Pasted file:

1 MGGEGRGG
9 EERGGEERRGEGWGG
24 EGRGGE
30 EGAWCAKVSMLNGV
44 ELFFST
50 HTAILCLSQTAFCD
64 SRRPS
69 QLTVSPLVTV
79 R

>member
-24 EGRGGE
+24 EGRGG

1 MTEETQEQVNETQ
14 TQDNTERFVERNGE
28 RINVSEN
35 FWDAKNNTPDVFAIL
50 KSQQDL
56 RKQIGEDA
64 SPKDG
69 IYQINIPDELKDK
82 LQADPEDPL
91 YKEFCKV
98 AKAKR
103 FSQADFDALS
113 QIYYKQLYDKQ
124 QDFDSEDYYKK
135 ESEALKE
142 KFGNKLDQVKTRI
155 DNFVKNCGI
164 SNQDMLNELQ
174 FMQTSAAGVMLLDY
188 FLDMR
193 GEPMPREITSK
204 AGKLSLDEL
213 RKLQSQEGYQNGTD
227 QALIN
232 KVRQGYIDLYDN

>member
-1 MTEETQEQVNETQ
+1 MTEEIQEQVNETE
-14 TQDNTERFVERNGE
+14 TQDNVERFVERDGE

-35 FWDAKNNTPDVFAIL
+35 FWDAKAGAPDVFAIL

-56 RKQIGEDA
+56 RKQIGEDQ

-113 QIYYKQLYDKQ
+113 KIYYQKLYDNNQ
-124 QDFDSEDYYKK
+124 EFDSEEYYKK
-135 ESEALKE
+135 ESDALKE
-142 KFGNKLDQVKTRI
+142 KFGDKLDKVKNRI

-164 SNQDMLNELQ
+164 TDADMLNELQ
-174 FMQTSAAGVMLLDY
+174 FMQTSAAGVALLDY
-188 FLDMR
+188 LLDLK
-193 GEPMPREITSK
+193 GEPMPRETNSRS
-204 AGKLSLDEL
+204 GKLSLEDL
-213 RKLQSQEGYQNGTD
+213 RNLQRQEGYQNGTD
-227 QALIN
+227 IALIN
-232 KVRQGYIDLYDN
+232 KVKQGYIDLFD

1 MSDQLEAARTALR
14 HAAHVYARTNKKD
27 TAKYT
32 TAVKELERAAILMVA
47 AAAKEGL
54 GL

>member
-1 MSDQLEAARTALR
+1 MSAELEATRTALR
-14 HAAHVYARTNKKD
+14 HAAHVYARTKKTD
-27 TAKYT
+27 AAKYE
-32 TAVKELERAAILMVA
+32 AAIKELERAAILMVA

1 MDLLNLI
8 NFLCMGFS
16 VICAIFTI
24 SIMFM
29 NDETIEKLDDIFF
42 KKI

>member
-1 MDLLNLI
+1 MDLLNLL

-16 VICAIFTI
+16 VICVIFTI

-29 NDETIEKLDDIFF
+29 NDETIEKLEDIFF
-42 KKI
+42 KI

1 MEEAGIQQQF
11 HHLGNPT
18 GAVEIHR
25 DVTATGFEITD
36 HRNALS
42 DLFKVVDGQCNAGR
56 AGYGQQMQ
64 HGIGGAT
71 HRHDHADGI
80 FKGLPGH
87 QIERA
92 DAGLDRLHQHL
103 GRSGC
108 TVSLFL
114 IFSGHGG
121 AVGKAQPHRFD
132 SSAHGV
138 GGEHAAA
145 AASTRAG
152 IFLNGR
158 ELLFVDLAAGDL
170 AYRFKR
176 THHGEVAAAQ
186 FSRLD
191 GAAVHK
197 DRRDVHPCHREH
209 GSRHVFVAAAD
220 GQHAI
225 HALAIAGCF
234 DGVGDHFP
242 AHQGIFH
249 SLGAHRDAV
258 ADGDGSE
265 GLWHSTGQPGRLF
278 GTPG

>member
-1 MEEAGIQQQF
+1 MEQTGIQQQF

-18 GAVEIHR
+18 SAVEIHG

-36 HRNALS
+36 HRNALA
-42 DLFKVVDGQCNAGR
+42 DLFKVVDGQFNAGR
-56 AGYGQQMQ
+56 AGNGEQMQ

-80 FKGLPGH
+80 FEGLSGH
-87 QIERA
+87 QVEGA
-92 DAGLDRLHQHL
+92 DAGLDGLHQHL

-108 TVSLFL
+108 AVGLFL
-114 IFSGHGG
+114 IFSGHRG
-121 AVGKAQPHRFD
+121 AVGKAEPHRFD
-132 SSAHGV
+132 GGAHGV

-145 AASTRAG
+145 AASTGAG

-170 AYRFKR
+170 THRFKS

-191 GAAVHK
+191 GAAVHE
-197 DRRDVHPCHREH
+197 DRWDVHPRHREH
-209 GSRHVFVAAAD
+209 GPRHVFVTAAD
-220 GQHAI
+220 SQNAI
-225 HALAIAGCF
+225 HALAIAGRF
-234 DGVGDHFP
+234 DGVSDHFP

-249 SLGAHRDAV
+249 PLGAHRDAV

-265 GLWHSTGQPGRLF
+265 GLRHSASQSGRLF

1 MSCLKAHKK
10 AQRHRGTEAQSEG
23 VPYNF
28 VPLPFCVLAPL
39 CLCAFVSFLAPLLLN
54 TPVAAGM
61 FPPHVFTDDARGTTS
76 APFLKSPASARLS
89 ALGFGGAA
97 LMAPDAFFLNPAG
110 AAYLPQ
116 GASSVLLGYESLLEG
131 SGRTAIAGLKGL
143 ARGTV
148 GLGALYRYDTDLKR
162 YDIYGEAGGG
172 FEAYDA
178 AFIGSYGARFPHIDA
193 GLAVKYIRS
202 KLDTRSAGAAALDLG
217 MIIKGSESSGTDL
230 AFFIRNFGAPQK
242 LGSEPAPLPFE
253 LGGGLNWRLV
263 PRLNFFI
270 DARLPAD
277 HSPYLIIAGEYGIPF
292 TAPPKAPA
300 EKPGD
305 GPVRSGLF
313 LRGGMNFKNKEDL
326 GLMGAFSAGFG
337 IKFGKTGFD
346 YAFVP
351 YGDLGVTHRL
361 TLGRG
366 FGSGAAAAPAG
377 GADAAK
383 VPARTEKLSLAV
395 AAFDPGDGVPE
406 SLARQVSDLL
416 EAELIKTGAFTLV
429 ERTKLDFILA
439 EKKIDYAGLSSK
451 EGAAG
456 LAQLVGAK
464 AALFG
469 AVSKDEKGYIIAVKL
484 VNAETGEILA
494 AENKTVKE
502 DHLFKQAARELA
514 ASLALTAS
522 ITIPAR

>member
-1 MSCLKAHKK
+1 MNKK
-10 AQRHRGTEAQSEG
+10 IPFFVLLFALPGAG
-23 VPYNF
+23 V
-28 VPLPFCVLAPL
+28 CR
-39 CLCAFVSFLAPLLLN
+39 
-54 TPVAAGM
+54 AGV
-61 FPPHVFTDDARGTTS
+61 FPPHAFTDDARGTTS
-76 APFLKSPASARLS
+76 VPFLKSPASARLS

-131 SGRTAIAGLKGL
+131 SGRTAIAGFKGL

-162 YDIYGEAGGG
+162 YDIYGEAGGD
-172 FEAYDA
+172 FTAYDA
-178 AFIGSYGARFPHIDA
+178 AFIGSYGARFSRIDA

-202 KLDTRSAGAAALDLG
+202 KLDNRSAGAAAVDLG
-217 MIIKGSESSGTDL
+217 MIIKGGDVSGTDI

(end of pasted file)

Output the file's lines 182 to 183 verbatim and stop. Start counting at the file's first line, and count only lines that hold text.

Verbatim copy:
10 AQRHRGTEAQSEG
23 VPYNF